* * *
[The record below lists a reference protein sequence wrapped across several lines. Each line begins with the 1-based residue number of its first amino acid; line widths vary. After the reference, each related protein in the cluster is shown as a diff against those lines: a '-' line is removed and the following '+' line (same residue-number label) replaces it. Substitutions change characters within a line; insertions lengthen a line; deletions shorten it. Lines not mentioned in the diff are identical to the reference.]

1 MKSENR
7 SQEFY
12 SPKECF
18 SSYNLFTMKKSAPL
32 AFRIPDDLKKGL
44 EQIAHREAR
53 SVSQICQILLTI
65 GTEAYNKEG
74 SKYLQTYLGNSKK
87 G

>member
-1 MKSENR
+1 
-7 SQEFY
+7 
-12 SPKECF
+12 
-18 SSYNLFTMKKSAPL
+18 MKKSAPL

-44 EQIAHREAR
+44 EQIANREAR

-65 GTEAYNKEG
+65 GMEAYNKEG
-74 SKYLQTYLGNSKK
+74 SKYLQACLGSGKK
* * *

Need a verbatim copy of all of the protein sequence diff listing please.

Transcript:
[The record below lists a reference protein sequence wrapped across several lines. Each line begins with the 1-based residue number of its first amino acid; line widths vary. After the reference, each related protein in the cluster is shown as a diff against those lines: a '-' line is removed and the following '+' line (same residue-number label) replaces it. Substitutions change characters within a line; insertions lengthen a line; deletions shorten it. Lines not mentioned in the diff are identical to the reference.]

1 MKSENR
7 SQEFY
12 SPKECF
18 SSYNLFTMKKSAPL
32 AFRIPDDLKKGL
44 EQIAHREAR
53 SVSQICQILLTI
65 GTEAYNKEG
74 SKYLQTYLGNSKK
87 G

>member
-1 MKSENR
+1 
-7 SQEFY
+7 
-12 SPKECF
+12 
-18 SSYNLFTMKKSAPL
+18 MKKSAPL

-44 EQIAHREAR
+44 EQIANREAR

-65 GTEAYNKEG
+65 GMEAYNKEG
-74 SKYLQTYLGNSKK
+74 SKYLQACLGSGKK